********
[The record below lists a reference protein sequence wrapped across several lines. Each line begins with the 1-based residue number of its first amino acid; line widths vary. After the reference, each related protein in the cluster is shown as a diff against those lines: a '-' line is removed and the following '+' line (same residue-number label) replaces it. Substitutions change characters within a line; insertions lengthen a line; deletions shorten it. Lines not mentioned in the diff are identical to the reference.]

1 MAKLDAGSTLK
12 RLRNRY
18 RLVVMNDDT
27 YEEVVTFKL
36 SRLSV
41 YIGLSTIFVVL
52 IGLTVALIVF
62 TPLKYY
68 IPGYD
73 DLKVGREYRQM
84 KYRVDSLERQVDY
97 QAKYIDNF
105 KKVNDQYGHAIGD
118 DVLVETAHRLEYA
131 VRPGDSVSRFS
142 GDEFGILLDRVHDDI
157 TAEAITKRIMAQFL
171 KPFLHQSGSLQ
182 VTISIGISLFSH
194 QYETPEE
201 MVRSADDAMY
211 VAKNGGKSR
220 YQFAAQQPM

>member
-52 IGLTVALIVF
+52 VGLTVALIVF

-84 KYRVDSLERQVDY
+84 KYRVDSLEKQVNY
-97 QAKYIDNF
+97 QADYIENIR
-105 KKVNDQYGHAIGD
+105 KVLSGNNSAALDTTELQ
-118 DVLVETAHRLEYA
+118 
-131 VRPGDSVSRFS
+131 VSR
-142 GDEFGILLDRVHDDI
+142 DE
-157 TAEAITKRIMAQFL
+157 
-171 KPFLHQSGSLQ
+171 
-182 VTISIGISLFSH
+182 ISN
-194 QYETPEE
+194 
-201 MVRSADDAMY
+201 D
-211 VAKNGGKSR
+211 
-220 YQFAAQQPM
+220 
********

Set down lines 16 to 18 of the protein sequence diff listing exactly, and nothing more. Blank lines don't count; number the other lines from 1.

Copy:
131 VRPGDSVSRFS
142 GDEFGILLDRVHDDI
157 TAEAITKRIMAQFL